Traffic on the rivers also reflects the timber industry. From small boats that bus thousands of workers to the mills and factories to the gigantic ships that carry away the products of those mills and factories. All kinds of river and seagoing vessel are employed in meeting the demands of the timber trade.

But what of those demands -- are they outstripping the supply? Speak to any "officials", such as the accounting supervisor back at Sunda Kelapa, and you will get the "official line". This proclaims that the timber is cut from "productive forests" only and that premium profits are ploughed back into the industry so that replanting projects will sustain supply to meet demand.

The "official line" though may not be as sound and trustworthy as one would hope. Talking to a former employee of a logging company suggests that the proclaimed limitation to "productive forests" does not always happen in reality. This former logger moved to South Kalimantan after two decades in the trade in East Kalimantan. He told of the manner in which forests would simply be cut without any reference to boundaries marking "forest reserves" or "protected forests". This meant that virgin and ancient forests were inevitably engulfed into the "productive forest" areas. Along with the vast scale of Kalimantan's forests, he said, it has been possible to routinely side-step conservation efforts with no penalty or consequence ensuing.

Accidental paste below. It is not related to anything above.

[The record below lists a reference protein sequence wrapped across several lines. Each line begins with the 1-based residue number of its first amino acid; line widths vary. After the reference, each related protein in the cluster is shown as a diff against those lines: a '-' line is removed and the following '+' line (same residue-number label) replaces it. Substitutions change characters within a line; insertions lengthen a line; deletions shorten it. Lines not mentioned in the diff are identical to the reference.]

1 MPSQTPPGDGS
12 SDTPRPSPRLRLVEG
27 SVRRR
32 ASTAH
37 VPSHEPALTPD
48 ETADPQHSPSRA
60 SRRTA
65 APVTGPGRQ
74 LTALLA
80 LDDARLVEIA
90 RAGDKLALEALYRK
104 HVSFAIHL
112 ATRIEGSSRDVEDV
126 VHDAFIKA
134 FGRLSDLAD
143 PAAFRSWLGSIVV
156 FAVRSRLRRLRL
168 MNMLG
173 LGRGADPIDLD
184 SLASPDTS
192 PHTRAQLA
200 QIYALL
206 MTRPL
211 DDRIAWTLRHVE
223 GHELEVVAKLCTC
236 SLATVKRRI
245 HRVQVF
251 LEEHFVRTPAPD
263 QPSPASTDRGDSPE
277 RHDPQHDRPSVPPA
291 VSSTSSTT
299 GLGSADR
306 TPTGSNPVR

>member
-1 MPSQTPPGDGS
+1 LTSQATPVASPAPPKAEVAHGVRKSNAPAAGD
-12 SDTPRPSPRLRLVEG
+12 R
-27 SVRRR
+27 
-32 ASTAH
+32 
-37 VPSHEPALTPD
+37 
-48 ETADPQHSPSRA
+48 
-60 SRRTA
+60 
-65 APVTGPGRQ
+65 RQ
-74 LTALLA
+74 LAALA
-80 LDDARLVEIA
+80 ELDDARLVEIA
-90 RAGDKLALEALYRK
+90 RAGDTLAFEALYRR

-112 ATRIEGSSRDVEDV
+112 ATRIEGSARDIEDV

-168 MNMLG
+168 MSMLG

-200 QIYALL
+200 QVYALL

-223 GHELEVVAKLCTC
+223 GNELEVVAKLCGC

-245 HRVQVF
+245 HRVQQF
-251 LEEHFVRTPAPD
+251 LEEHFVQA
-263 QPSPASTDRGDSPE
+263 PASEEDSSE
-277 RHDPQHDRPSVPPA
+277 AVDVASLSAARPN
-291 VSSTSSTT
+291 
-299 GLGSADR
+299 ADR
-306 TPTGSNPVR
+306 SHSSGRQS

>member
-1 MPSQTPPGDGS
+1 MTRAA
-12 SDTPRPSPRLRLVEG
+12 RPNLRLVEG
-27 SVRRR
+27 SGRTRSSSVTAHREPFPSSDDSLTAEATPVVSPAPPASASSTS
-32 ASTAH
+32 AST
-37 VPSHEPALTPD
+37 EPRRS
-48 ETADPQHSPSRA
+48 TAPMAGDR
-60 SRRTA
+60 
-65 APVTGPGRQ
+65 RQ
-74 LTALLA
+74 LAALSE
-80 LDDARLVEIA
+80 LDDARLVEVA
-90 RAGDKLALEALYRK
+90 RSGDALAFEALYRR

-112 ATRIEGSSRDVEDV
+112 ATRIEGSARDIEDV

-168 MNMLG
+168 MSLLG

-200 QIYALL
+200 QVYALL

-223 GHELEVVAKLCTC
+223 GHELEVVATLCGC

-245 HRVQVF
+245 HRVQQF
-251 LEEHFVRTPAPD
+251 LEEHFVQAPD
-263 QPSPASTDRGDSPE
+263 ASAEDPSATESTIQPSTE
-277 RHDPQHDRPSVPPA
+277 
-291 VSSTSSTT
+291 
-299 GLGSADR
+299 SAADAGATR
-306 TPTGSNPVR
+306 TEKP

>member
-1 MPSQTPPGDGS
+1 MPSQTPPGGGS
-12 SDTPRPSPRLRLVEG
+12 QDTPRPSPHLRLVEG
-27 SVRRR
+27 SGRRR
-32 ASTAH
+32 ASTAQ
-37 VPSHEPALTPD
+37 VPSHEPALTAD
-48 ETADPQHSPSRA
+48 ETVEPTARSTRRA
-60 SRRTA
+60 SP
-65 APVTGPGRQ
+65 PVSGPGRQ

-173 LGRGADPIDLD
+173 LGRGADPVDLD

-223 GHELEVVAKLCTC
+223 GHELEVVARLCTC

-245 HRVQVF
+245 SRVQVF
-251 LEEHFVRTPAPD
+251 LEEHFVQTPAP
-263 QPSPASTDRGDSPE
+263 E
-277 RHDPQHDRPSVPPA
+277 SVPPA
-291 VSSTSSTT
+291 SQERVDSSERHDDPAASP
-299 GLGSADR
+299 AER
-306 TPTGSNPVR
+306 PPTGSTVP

Thus it seems the huge quantities of timber coming from Kalimantan are not wholly harvested in a sustainable manner. Hectare after hectare of forest has already been removed. Commercial and financial imperatives have held greater weight than conservation theories or hopes of saving Kalimantan's rainforests.

Meranti, a species of timber in the mahogany family, has been imported in huge quantities to the West from Indonesia. Selling slogans for the timber as having been extracted from "sustainable and managed forests" are used. People buy this timber accepting the jargon of "environmentally friendly forest cutting and replanting" and in good faith believe that they have bought a "green" product. However, it appears these slogans and jargon may often be mere sales pitches rather than genuine reflections upon how the timber has been and continues to be attained.

The sight and scale of the timber industry in South Kalimantan is imposing and clearly this industry is one of the, if not the, largest employers of Indonesians in the Kalimantan provinces. Similarly the sight of the schooners unloading their timber cargoes at the dock at Sunda Kelapa in Jakarta is intriguing.

Postcards can still be bought featuring this unique part of the capital.

But the next time you intend to buy any wooden furniture in Jakarta it may be worth pausing to think of the forest that has probably been lost in the production of that table or chair. Or, the next time you contemplate the purchase of a wood carving by the craftsmen of Bali it might be worthwhile stopping to think of the source of that beautiful piece of wood.

The source of so much of Indonesia's timber is Kalimantan's rain forests and that supply will be ever dwindling if greater control and regulation is not achieved. Tracking the timbers of Kalimantan reveals that the demand is great and the supply is meeting that demand. The cost in ecological terms is high though and the suppliers are often avaricious in ensuring that they can maintain supply.